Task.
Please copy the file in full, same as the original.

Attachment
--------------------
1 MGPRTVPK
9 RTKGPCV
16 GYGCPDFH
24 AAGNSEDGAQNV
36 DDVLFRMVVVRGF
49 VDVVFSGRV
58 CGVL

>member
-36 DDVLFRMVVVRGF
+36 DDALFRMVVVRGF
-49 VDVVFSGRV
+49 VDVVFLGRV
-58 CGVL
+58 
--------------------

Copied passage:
1 MGPRTVPK
9 RTKGPCV
16 GYGCPDFH
24 AAGNSEDGAQNV
36 DDVLFRMVVVRGF
49 VDVVFSGRV
58 CGVL

>member
-36 DDVLFRMVVVRGF
+36 DDALFRMVVVRGF
-49 VDVVFSGRV
+49 VDVVFLGRV
-58 CGVL
+58 